1. Nikole Hahn says:

    That is so true.

    As a fantasy writer, we can find all sorts of fodder for our stories by risking intimacy with the world (as Christians not being of the world, but part of it). There is so much to observe in other people.

    • “Risking intimacy” is a great way to put it. We understand that our characters have to take risks, have to push boundaries and grow and truly LIVE, or their stories won’t matter. Do we realize the same things about ourselves?

  2. Definitely true. How can we write about the lives of others if we ourselves have no lives?

    • No more than we can infuse our stories with the eternal if we never touch it ourselves. But I’m always amazed how much of a temptation it is to NOT live. To just stay in my room and write where it’s safer.

  3. Rachel, this is an important point to make. I think the life lessons we learn are the fodder for our stories. When I first started writing full time, I was amazed to find that writing was a way I could see God redeeming some of the things I had considered wasted failures. Those very things became the tools for me to create deeper characters and truer circumstances. Without life and its dailiness, without sin and failure and love and forgiveness and sacrifice and worry and suspicion and … well, all the things of relationships, what do we have to write about?

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  5. Ken Rolph says:

    Live then write. That’s got it the right way around. But how to go about it? I think we need to develop a pattern or rhythm of life that switches between the two. When I was younger I read the works of Arnold Toynbee on civilisations. He proposed that advances came with a pattern of withdrawal and return of individuals. I managed to find a snippet online.

    “The regular social process through which a growing society advances from one stage in its growth to another is a compound movement in which a creative individual or minority first withdraws from the common life of the society, then works out, in seclusion, a solution for some problem with which the society as a whole is confronted, and finally re-enters into communion with the rest of the society in order to help it forward on its road by imparting to it the results of the creative work which the temporarily secluded individual or minority has accomplished during the interval between withdrawal and return.” (from “A Study of History”, 1954)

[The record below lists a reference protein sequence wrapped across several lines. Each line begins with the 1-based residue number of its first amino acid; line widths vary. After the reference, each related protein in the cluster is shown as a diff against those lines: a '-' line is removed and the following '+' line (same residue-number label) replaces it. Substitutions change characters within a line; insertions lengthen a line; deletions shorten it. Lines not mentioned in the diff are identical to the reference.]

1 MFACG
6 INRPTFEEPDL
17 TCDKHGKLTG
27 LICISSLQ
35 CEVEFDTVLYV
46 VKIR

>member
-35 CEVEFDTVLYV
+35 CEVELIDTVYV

Toynbee mentions a wide range of individuals who have done this, many through exile or illness, some deliberate. It’s important not to be always withdrawn. It’s best to know how to handle the withdrawal when it comes. I discovered this a couple of years back when the corporate world ejected me. I had always written short pieces in between everyday activities. Now I had a chance to write at length and without distraction. The first thing that happened was that I thought I had nothing to write about. Nothing was happening to me. Gradually I came to see that a period of withdrawal is not passive. You need to develop the skills of deeply working over the memories and experiences of your life. Mining or winnowing them for the useful stuff which you can weave into something new. At least that’s how I hope it works out.

    Then you get a grandkid and “involvement” starts up all over again. So much for sitting back, thinking and writing!

    • That is fascinating; thanks for sharing it. I especially like where you say “a period of withdrawal is not passive.” It’s a good challenge to me today.

      For Christians there’s a whole other dimension to withdrawal, because we can withdraw TO God rather than just AWAY from the world. Those periods of working through issues and stepping back from normal life can be times of interacting with what is eternal, renewing our minds and “washing our feet,” in a sense.

What do you think?